John Rheinecker and Mark Buehrle were both drafted in 1998, Rheinecker in the 30th round out of an Illinois high school and Buehrle in the 38th round out of a Missouri junior college.

Rheinecker turned down the chance to sign with Seattle, enrolled at Belleville Area Community College in Illinois, and later transferred to Southwest Missouri State. In 2001 he was drafted by Oakland in the supplemental first round, and signed.

Buehrle, on the other hand, signed with the White Sox as a draft-and-follow in May 1999, after an intervening season with Jefferson Community College, where he once faced Rheinecker at Belleville, and lost.

If Buehrle hadn’t signed, he would have pitched in 2000 and 2001 at Southwest Missouri State — with Rheinecker.

Buehrle and Rheinecker, born two months apart, have forged massively different baseball paths since that 1998 draft. Buehrle has as many All-Star Game appearances (two) as Rheinecker had major league appearances going into yesterday’s game, and the two southpaws looked nothing alike in Sunday’s rubber match of the three-game series between Texas and Chicago.

Rheinecker was a lot better.

That’s not to suggest that you’d rather have Rheinecker on your staff than Buehrle, but for one day, we got yet another reminder that the trade Jon Daniels on the last day of March has been simply impossible to believe. In a sense, Daniels converted Juan Dominguez (for Rheinecker and John Koronka) and Ricardo Rodriguez (for Vicente Padilla) into 11 wins in the first third of the season. Think about that.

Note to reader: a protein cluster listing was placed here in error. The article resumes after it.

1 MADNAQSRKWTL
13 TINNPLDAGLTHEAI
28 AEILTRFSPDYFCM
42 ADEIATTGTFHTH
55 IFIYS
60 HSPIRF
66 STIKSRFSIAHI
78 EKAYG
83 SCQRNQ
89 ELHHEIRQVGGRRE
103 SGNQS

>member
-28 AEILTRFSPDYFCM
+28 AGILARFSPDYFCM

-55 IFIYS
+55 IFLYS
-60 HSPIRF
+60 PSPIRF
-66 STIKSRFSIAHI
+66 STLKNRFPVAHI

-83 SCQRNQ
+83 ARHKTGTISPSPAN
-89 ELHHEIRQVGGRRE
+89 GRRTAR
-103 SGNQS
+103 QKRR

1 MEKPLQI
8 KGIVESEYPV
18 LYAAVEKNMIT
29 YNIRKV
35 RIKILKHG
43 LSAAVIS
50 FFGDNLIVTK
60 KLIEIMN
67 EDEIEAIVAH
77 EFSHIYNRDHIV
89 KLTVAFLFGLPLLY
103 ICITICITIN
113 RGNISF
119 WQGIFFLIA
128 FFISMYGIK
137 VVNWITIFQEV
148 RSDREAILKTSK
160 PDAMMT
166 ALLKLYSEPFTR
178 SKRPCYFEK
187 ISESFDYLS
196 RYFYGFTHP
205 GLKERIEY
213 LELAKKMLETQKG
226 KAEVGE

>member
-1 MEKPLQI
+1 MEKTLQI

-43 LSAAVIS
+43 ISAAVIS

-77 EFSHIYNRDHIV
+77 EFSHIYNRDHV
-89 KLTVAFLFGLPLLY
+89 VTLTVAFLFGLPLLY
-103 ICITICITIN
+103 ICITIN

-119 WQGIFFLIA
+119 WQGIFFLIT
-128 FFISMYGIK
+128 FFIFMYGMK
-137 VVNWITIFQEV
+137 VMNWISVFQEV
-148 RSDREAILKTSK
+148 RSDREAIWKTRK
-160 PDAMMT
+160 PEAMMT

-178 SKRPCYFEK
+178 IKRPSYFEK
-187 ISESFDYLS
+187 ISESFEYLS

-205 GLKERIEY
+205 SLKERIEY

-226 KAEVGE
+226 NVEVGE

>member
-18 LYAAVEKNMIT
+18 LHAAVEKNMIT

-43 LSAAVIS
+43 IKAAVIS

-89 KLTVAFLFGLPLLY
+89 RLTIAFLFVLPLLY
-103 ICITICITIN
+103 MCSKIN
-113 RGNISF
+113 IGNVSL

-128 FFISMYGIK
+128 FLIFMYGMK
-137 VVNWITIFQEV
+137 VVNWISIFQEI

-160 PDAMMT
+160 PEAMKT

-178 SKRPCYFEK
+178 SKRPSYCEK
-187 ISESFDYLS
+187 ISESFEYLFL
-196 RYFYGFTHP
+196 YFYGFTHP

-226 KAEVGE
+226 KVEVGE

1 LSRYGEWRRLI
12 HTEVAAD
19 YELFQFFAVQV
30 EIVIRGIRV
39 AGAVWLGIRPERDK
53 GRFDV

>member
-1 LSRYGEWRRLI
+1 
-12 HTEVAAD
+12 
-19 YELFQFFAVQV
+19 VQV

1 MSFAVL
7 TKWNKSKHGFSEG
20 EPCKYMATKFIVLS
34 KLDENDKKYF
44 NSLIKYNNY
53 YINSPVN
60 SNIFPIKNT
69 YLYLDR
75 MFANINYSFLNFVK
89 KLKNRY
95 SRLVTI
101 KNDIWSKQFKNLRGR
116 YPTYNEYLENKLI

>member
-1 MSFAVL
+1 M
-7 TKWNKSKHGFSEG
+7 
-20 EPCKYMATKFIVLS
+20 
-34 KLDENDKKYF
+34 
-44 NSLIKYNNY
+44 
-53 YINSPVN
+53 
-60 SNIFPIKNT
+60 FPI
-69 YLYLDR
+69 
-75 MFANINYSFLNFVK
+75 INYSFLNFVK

Texas actually has 16 wins in games started by Rheinecker, Koronka, and Padilla, even though the trio didn’t get the decision in five of those.

Is it unfair to almost expect that Daniels will find a way to trade Joaquin Benoit for a couple starters and a 7th-inning horse? Obviously, that won’t happen. But it’s hardly more bizarre than expecting that he would have been able to trade Dominguez and Rodriguez, both pitching in AAA now, for what amounts to 60 percent of a rotation that has Texas in first place in June.

Rheinecker needed only 94 pitches to get through eight innings yesterday, giving up two second-inning runs and nothing more, working at a swift, Buehrle-esque pace. In the 20.1 innings Rheinecker has contributed in his three Ranger starts, he’s walked one batter and set 13 down on strikes. He has a phenomenal ratio of 36 groundouts to 13 flyouts (2.77). He’s needed just 13.7 pitches per inning, which would be the third most efficient rate in the game (next to Roy Halladay and Brandon Webb) if he had enough innings to qualify.

Fluky? Rheinecker’s groundball-to-flyball ratio in nine Oklahoma starts this spring was 2.79. He fanned 38 batters in 49.2 innings, walking 11. In his final seven AAA starts, his ERA was 1.80. As a Ranger, it’s 1.77.

In his three big league starts, Rheinecker is holding batters to a line of .234/.263/.325.

He’s the only Rangers starter to go eight innings in consecutive starts this year.

Just as Koronka has, Rheinecker will have his struggles. But it’s looking very good for now.